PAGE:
Months and months ago, in fact more than a year ago, it was in the fall of 2017, we gathered for a town hall with our Canon, Lang Lowrey, to consider both sustainability and vision for our life together.
We took a swipe at assessing our resources and our reserves, and personal energies. Lang talked about his experience with church planting, and St. Benedict’s.
He talked about being a ‘door knocker’ and the prayer cards he would give to people at the pharmacy as they waited for prescriptions.
He said he and Julie were exhausted, and did this work on their own.
He said we needed a ‘door knocker’ in order to grow, and that the door knocker wouldn’t be him, and that it wouldn’t be me.
Someone asked me that day, if I saw myself as a ‘door knocker’. . .
I said something along the lines of “well, yes actually, I do. . . but I don’t know yet in what way…I just know it won’t be to pray with people in the pharmacy line. . . “
It’s been a journey with you since then, revving up the ‘apartment project’ last November, and hosting Fr. George Neequaye from Africa for 8 months, re-establishing Gallery 4945, the initiative of the study group for church growth through spring and summer. We developed teams for ministry in recent autumn months to include each and every one of us, focusing our efforts toward the key take-a-ways *(listed below).
I could go on and on enumerating the ways in which we’ve been joyfully at work in all of these, but in particular I’m thinking of the one that says:
“Fall in love with your Neighborhood”
As I went about to the shops in Sandy Springs with Christmas Eve fliers promoting our Dog-friendly Candlelight Christmas Eve service, (and passed some along to all of you to do the same), it hit me:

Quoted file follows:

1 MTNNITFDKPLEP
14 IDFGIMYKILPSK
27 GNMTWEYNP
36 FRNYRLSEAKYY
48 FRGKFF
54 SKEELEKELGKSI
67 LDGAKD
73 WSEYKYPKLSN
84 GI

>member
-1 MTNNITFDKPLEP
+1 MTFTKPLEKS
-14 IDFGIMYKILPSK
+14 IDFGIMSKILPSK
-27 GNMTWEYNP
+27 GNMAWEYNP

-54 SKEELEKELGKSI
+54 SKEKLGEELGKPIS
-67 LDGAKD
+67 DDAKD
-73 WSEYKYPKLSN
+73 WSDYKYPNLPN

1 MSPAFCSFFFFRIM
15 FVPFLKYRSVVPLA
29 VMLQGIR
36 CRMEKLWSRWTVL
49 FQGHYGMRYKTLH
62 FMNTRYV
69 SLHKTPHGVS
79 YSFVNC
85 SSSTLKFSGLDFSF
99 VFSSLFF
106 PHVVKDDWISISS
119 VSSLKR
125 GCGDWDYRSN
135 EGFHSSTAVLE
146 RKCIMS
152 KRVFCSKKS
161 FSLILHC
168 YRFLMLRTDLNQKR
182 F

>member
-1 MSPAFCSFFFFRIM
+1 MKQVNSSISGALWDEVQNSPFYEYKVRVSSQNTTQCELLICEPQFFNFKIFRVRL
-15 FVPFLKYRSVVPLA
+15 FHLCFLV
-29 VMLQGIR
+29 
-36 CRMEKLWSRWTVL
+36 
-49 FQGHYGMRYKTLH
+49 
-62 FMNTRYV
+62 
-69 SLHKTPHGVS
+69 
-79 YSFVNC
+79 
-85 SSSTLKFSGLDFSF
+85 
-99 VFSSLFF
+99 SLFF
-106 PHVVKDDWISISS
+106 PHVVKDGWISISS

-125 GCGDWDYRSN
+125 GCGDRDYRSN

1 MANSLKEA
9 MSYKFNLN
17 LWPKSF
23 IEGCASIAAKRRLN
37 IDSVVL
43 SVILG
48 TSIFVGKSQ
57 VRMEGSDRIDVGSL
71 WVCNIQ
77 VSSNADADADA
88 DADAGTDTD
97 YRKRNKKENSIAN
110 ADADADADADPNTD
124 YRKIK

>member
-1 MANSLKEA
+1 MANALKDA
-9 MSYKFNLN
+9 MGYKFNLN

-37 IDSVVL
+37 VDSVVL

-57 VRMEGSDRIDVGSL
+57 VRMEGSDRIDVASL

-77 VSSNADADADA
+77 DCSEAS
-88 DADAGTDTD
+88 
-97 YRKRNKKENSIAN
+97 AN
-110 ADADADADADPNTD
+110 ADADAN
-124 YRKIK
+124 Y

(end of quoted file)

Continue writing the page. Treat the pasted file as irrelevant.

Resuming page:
we’ve become ‘door knockers’ in our own right
It felt wonderful to me to see the facial expressions change as I handed out fliers to merchants, as they realized we were doing this fun welcoming thing of including them “as they are”, in their want to do everything they do, with their dogs in tow.
This is how the
functions ‘now-a-days’. It has become our culture. I’ve noticed it more and more since we’ve taken up this initiative. I used to quote (still do) that the fastest growing demographic in our society is the person: without community. My guess is, that’s why the passionate love for pets is raging, because pets make us know we’re loved and give us connection. We, at Highpoint Church, are ‘falling in love with this neighborhood’, and we are welcoming them.
We are knocking on doors.
Some of our door knocking is simply to open the six flanking doors of our nave to the outside world. We are going out, connecting our worship life with our woodlands and trails, because the new community of the American Neighborhood, wants to be outside, to commune with nature, to seek peace, and quiet contemplation. Our American Neighborhood wants to find God in the elements and not just behind the sanctuary walls of what we call ‘church’.
Our ‘American Neighborhood’ is looking for what we have to offer
To use Christmas Story language, the fullness of time has come.
The labor of our common life is birthing new life, even now, the incarnate love of God in human form.
This is our time
All of the pieces are in perfect order:
The way our building is configured, the way our land lays, the perfect geography of urban chic, woodlands, and neighborhood. We are a ‘gem’ perched in the 5-prong setting of 75/85/285/400 and Roswell Road. Aaaand, we walk in love. That’s who we are. That’s our Human Resource.
We are being born into an incarnate life of love and spirituality in this urban wilderness we call Highpoint Episcopal Community Church.
We have all the resources.
We have lived into a vision.
We simply, have begun walking it. The Love.
Walking in love, with you,
Reverend Ruth Pattison
The Rev. Ruth Pattison was born in Pittsburgh, Pennsylvania, the third of four children, to Bill and Lucille Lindberg. Although young Ruth was raised in the Baptist church, her father was an organist and choirmaster in the Episcopal Church, which is where she discovered her love for liturgy and music.